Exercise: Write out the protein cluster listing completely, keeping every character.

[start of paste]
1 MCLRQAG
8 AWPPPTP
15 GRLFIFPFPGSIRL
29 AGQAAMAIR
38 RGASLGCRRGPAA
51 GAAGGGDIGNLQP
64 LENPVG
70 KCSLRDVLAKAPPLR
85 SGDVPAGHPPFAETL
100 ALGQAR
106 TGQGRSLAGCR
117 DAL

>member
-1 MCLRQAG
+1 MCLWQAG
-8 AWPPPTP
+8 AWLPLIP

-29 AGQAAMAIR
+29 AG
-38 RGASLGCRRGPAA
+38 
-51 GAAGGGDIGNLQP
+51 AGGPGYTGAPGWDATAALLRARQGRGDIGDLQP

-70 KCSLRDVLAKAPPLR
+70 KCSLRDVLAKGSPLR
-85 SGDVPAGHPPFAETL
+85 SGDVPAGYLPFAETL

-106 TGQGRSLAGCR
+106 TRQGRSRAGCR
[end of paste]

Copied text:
1 MCLRQAG
8 AWPPPTP
15 GRLFIFPFPGSIRL
29 AGQAAMAIR
38 RGASLGCRRGPAA
51 GAAGGGDIGNLQP
64 LENPVG
70 KCSLRDVLAKAPPLR
85 SGDVPAGHPPFAETL
100 ALGQAR
106 TGQGRSLAGCR
117 DAL

>member
-1 MCLRQAG
+1 MCLWQAG
-8 AWPPPTP
+8 AWLPLIP

-29 AGQAAMAIR
+29 AG
-38 RGASLGCRRGPAA
+38 
-51 GAAGGGDIGNLQP
+51 AGGPGYTGAPGWDATAALLRARQGRGDIGDLQP

-70 KCSLRDVLAKAPPLR
+70 KCSLRDVLAKGSPLR
-85 SGDVPAGHPPFAETL
+85 SGDVPAGYLPFAETL

-106 TGQGRSLAGCR
+106 TRQGRSRAGCR